Hotels, restaurants and cafés in parts of eastern Germany that were heavily flooded last month are ready and waiting for tourists to come back. They urgently need the business.
The small village of Schmilka in the eastern German state of Saxony is right on the border with the Czech Republic, set between the Elbe River and the steep Elbe Sandstone mountains.
Matthias Deussig runs a historic bakery there, complete with a water mill, right along a hiking path on the slope. He hopes for visitors, but they have been few and far between since the floods.
Deussig fires up the ovens at midnight, but says he "can't start baking until 4 in the morning." He proudly points to an oven fired with wood, just like in the 18 century. Everything is always prepared fresh, he adds, so "it takes as much time as the oven needs."
The bakery runs entirely without electricity. That was a blessing last month when half the village was flooded, the power supply failed and the only road from Schmilka to neighboring Bad Schandau was impassable. The village was cut off from the rest of the world, but Deussig was able to provide people with freshly baked bread.
Reopen as quickly as possible
The Helvetia Hotel, an organic hotel situated at the other end of the village right along the river, has Deussig's breads and cakes on offer. "The first two floors were flooded," says Sven-Erik Hitzer, the hotel's owner. "The ground floor stayed flooded for 10 days."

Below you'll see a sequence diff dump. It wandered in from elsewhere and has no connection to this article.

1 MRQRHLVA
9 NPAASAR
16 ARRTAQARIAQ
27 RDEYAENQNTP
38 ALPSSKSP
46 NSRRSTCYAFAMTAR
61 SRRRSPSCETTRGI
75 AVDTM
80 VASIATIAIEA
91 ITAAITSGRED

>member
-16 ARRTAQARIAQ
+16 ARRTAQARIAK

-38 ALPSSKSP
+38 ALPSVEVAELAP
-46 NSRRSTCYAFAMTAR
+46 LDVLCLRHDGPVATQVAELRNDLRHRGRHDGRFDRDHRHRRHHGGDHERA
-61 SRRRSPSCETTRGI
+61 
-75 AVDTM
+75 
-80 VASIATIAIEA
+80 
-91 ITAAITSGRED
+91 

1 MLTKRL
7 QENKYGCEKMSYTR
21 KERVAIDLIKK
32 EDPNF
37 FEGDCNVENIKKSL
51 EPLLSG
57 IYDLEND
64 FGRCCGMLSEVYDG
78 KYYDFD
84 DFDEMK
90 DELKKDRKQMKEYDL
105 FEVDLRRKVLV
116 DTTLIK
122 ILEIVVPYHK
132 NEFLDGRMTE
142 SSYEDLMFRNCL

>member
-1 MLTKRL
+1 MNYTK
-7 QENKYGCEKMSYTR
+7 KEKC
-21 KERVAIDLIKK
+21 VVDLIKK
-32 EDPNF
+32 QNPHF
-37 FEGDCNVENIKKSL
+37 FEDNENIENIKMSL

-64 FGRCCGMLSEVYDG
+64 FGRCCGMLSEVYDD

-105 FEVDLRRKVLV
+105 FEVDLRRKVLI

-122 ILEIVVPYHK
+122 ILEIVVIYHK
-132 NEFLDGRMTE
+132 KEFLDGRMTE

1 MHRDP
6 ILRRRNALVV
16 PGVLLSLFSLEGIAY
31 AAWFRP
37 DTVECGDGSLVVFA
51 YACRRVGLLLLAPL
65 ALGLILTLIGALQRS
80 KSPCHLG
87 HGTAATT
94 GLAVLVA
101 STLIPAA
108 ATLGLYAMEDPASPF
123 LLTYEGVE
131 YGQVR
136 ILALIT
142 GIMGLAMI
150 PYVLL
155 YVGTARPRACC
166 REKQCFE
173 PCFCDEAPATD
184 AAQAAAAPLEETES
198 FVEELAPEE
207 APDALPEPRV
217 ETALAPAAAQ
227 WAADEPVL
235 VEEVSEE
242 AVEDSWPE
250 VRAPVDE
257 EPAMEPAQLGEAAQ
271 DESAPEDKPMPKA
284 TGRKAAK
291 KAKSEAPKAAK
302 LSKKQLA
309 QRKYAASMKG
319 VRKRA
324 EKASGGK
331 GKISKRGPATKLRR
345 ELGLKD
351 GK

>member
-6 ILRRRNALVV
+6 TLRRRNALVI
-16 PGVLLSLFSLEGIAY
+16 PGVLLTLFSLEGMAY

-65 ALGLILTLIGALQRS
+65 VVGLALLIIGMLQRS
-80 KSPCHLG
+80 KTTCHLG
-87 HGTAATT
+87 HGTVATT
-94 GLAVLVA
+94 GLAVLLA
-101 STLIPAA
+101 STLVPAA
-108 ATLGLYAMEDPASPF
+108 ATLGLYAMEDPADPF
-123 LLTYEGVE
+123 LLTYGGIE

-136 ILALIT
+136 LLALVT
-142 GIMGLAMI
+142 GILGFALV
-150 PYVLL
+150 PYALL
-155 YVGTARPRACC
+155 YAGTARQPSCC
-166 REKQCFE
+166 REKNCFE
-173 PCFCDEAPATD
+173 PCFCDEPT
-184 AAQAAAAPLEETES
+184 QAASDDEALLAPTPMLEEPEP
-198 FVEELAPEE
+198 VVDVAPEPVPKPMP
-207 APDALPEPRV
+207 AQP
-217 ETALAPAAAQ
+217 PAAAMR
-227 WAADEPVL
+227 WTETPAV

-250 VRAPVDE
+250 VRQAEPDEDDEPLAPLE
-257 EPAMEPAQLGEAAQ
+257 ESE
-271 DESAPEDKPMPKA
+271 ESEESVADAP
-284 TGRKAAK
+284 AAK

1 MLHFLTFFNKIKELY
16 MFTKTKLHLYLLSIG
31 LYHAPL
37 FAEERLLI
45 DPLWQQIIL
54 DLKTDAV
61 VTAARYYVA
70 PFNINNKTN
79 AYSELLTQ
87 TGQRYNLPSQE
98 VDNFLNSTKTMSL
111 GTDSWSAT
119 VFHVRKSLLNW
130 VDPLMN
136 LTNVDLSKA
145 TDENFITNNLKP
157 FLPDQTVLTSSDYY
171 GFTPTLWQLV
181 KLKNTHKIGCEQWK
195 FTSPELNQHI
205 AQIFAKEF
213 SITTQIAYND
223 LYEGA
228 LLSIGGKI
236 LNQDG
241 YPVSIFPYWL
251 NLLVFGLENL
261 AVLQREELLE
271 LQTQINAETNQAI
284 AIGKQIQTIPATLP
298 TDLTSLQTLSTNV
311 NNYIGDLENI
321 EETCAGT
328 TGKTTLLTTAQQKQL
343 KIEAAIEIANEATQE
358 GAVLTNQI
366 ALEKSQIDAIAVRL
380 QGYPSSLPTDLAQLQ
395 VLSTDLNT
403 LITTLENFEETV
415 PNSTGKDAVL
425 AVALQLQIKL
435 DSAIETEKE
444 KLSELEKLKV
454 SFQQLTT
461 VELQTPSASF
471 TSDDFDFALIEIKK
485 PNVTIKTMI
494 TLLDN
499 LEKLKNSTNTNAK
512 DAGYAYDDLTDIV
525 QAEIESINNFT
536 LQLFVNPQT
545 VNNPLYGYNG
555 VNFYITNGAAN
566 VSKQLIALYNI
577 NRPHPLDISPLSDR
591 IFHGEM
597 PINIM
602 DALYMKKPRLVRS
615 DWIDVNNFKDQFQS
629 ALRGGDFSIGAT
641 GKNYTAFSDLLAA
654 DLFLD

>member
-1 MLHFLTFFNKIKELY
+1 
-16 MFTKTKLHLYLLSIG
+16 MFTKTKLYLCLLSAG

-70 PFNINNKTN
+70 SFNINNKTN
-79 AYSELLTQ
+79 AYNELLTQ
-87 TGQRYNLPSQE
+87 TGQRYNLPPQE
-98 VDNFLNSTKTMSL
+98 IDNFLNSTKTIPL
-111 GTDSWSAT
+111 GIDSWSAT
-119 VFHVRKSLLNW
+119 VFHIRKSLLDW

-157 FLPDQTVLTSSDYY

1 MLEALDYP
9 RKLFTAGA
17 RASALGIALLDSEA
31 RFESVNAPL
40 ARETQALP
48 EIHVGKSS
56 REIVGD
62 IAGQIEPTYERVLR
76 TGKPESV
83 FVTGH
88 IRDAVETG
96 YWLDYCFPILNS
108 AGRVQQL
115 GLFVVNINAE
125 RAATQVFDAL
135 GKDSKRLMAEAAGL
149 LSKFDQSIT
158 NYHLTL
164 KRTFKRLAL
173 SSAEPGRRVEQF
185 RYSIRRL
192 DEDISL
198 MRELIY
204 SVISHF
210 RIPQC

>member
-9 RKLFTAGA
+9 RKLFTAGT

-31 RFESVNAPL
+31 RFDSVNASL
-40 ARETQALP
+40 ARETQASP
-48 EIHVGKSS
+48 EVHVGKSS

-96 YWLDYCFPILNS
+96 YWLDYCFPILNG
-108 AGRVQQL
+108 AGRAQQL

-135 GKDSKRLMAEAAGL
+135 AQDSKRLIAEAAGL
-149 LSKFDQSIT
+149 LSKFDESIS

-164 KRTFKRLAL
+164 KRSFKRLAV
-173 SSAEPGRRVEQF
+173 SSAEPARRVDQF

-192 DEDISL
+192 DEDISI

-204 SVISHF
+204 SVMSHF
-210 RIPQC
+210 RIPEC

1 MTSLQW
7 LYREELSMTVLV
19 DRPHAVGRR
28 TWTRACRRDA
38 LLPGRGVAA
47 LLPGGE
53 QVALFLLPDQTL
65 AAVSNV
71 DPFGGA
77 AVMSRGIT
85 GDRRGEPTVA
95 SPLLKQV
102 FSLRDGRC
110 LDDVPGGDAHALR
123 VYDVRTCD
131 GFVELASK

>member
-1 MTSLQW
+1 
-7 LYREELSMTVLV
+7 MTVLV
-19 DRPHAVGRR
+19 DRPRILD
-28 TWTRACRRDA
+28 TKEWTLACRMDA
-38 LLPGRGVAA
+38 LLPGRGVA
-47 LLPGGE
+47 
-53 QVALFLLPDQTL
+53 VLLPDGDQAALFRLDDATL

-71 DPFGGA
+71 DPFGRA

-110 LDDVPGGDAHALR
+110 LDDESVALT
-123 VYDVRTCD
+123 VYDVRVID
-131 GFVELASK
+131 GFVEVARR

Despite the desperate situation, Hitzer pledged the hotel would be ready to reopen again on July 1. He saw that date as a "patriotic commitment" - and with the aid of 80 helpers and immense personal dedication, he managed to reopen on time.
Infrared for dry walls
Hitzer resorted to a new drying technique - infrared dryers installed right in front of affected areas, allowing water to evaporate - that quickly helped draw the moisture from inside the walls.
"We still have vacancies," Hitzer says, adding the hotel has not yet reached its usual level of bookings, even if tourists who prefer eco-friendly and organic holidays are particularly loyal customers. August bookings look good, however, he says - while noting that other hotels are likely to be struggling much more.
Hitzer is concerned about tourists on day trips. The Elbe bike path, which runs along the river's left bank, usually leads many cyclists right to Schmilka. The path is open again, but these day trippers have "failed to show up," Hitzer says. Cyclists are also sorely missed in the café, the restaurant and the bakery.
Coffee and cake from a trailer
In neighboring Bad Schandau, the historic marketplace resembles a huge construction site. Some of the stores are still closed, but the owners are selling their wares out of trailers. The cafés have reopened and even some riverside hotels are open for business again.
Aware of the difficulties faced by the tourism sector, the state of Saxony has earmarked an extra 1.8 million euros ($2.38 million) to help the previously flooded regions attract tourists once again. Local producers that supply the hotels and restaurants have also been affected by the drop in tourist revenue.
Joachim Oswald of the regional marketing association refuses to give up, however. "We have to spread a sprit of optimism," he says.
Major restoration still on the horizon
Under the circumstances, Hotel Helvetia was lucky. The gardens are green, with barely a trace of the floods left. Chairs have been set up on the river and a large swing hangs in a tree.
Hitzer is thankful the floods didn't hit during peak season, forcing him to close the hotel during the summer months for extensive renovation work. Hitzer has scheduled a thorough renovation for winter, when tourists rarely stray to the region.